Feature Article - November 2010
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Landscape Solutions

Great Grounds Advice

By Dawn Klingensmith



Meeting Mother Nature

Youth wellness and the concept of "nature deficit disorder" are shaping public landscape architecture and philosophy.

From minimalist playgrounds with expanses for running to the trend toward using traditional playground equipment as gateways to the natural environment, playground and landscape design may evolve to meet the needs of children and families who are spending less time outdoors and therefore are lacking in opportunities to develop an appreciation for nature.

Located on 34 forested acres in the New Jersey countryside, the Willow School in Gladstone puts kids up close and personal with nature. Each classroom has its own door so children can move outside for lessons or play, and large windows connect the indoors to the outdoors. The grounds design includes outdoor learning spaces and constructed wetlands for filtrating wastewater. Rainwater runoff is recycled to flush toilets and irrigate, though the native grasses and perennial plants onsite require little or no watering. Flushed water and any rainwater overflow are directed to constructed wetlands for processing. Hydroponic plants in septic water, along with microorganisms, feed off the pollutants, and then the cleaned water is pumped into the ground to help recharge the local aquifier.

Other design features include meadows, butterfly gardens and rainwater harvesting.

The school curriculum actively incorporates sustainable living principles at each grade level.


Art in the Park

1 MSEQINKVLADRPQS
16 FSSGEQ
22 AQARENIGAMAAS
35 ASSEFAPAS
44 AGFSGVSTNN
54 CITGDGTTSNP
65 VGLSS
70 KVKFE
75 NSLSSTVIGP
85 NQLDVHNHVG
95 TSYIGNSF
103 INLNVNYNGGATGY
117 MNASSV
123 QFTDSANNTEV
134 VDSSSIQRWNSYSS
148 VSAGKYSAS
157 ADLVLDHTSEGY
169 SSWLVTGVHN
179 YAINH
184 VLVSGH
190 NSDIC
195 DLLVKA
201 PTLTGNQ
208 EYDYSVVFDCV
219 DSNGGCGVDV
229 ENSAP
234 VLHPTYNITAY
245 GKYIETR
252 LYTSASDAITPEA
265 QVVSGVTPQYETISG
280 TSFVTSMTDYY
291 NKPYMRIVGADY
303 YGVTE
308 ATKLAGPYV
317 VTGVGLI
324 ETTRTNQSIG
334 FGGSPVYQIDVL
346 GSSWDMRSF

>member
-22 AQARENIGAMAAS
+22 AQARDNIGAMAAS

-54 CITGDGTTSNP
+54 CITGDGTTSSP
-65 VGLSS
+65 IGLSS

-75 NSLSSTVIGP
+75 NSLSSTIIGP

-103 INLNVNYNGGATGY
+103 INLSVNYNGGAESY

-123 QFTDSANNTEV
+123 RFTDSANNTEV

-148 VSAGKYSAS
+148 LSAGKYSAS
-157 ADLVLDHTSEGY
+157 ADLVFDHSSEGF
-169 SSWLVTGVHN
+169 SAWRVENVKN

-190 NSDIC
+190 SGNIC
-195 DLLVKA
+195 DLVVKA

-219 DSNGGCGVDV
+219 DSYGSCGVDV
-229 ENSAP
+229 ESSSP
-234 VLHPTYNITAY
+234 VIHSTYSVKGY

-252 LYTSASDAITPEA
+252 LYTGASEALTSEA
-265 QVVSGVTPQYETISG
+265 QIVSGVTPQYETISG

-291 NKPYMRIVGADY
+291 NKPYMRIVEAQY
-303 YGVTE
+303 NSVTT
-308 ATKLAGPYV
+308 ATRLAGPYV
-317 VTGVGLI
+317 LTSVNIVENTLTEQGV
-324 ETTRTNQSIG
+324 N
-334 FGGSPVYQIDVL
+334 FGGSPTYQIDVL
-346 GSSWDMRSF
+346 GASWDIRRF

The Indianapolis Museum of Art's new outdoor art park, 100 Acres, is a place where an ongoing commission of site-specific art appears out of the landscape and, in some cases, merges with and becomes part of it. The "site-responsive" art installations are set in woodlands, wetlands, meadows and even in the lake. Previously a gravel pit, the site has evolved through natural reclamation into its current state of untamed woodlands and wetlands.

One installation is a 50-foot-long boat that cuts across the museum's 35-acre lake. From a nearby guard tower, visitors can hear the voices of imaginary refugees fleeing an environmental disaster, as well as the sound of gunfire and other voices fretting about illegal immigrants trying to come ashore. Also in the lake is a floating fiberglass igloo that bobs around untethered and is accessible via rowboat.

Surrounding the lake is a continuous thread of yellow benches that have hills and dips, rather than platforms, for seating. One has been dubbed the kissing bench because when two people sit in it, they can't help but slide into each other.